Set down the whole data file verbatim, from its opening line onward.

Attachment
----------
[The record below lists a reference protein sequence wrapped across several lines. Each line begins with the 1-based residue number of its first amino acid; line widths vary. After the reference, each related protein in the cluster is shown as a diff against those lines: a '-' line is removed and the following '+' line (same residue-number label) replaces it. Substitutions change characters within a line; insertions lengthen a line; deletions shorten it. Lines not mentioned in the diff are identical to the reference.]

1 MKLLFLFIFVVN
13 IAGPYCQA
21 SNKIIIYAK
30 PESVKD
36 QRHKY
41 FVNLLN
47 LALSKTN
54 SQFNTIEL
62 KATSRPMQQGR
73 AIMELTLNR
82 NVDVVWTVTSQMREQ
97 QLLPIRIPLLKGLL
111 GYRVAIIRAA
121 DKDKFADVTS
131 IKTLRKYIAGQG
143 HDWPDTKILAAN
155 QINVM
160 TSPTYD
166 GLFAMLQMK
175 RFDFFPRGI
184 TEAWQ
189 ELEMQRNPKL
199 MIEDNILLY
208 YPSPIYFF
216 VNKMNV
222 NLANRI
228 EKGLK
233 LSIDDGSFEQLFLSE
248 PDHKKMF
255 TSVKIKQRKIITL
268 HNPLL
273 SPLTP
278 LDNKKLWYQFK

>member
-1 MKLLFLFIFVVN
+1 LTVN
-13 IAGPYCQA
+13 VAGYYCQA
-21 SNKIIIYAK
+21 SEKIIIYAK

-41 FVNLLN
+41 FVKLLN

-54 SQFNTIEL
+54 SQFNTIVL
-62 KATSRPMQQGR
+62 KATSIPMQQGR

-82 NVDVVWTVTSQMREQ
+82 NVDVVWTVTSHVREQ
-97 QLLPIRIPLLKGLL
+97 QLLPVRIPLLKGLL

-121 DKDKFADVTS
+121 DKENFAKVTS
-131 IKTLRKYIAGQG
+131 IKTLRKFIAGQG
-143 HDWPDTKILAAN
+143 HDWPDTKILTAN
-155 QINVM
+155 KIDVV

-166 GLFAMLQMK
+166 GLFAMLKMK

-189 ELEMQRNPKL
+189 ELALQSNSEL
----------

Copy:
[The record below lists a reference protein sequence wrapped across several lines. Each line begins with the 1-based residue number of its first amino acid; line widths vary. After the reference, each related protein in the cluster is shown as a diff against those lines: a '-' line is removed and the following '+' line (same residue-number label) replaces it. Substitutions change characters within a line; insertions lengthen a line; deletions shorten it. Lines not mentioned in the diff are identical to the reference.]

1 MKLLFLFIFVVN
13 IAGPYCQA
21 SNKIIIYAK
30 PESVKD
36 QRHKY
41 FVNLLN
47 LALSKTN
54 SQFNTIEL
62 KATSRPMQQGR
73 AIMELTLNR
82 NVDVVWTVTSQMREQ
97 QLLPIRIPLLKGLL
111 GYRVAIIRAA
121 DKDKFADVTS
131 IKTLRKYIAGQG
143 HDWPDTKILAAN
155 QINVM
160 TSPTYD
166 GLFAMLQMK
175 RFDFFPRGI
184 TEAWQ
189 ELEMQRNPKL
199 MIEDNILLY
208 YPSPIYFF
216 VNKMNV
222 NLANRI
228 EKGLK
233 LSIDDGSFEQLFLSE
248 PDHKKMF
255 TSVKIKQRKIITL
268 HNPLL
273 SPLTP
278 LDNKKLWYQFK

>member
-1 MKLLFLFIFVVN
+1 LTVN
-13 IAGPYCQA
+13 VAGYYCQA
-21 SNKIIIYAK
+21 SEKIIIYAK

-41 FVNLLN
+41 FVKLLN

-54 SQFNTIEL
+54 SQFNTIVL
-62 KATSRPMQQGR
+62 KATSIPMQQGR

-82 NVDVVWTVTSQMREQ
+82 NVDVVWTVTSHVREQ
-97 QLLPIRIPLLKGLL
+97 QLLPVRIPLLKGLL

-121 DKDKFADVTS
+121 DKENFAKVTS
-131 IKTLRKYIAGQG
+131 IKTLRKFIAGQG
-143 HDWPDTKILAAN
+143 HDWPDTKILTAN
-155 QINVM
+155 KIDVV

-166 GLFAMLQMK
+166 GLFAMLKMK

-189 ELEMQRNPKL
+189 ELALQSNSEL